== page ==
On 6th October I went to the beautiful West Yorkshire town of Ilkley to attend a presentation by picture book author and illustrator Jessica Souhami as part of The Children’s Bookshow, which brings authors and illustrators to venues all across England to speak to primary schoolchildren about their work. Ilkley’s Kings Hall main auditorium and the balcony were both packed with children from seven local schools so I snuck into a box, which meant I could watch the children’s reactions as well as Jessica herself.
Jessica told the children about her path to becoming an author/illustrator and I was fascinated to learn how before creating picture books, she had run a successful puppet theatre company but that a neck injury left her for a long time unable to move her left arm so that after some twenty years, she could no longer operate her puppets. A friend suggested that she could carry on telling her stories through picture books instead – so I think we all owe that friend a debt of thanks, for since then Jessica has been at the forefront of picture-book storytellers in the UK with stories from all around the world. Her books have lasting appeal – one of her earliest, her retelling of Rama and the Demon King, for example, has never been out of print since it was first published in 1997; and she always provides information about the backgrounds to her stories, tracing links through time and location, such as her retelling of the Chinese folktale King Pom and the Fox, which is familiar to Western children today in the form of Puss in Boots.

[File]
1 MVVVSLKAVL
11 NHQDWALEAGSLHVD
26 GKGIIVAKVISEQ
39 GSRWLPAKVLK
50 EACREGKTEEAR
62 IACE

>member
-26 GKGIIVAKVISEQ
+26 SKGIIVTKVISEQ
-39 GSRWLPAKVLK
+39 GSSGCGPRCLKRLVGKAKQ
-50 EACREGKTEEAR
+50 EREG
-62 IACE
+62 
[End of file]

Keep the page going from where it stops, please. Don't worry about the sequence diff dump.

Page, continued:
Jessica took the children through the process of making a picture-book, showing them through her own books how to create suspense and to think in terms of the whole spread, as well as ways to move from one spread to the next. The children clearly enjoyed the stories she read with them, joining in with the repeated phrases and onomatopoeias, which make her books so good to read aloud. At one point there was an almost unanimous gasp, as the story of Foxy neared its climax – I won’t give it away, in case you don’t know the book, but it is certainly enough to make any child sit up and take notice!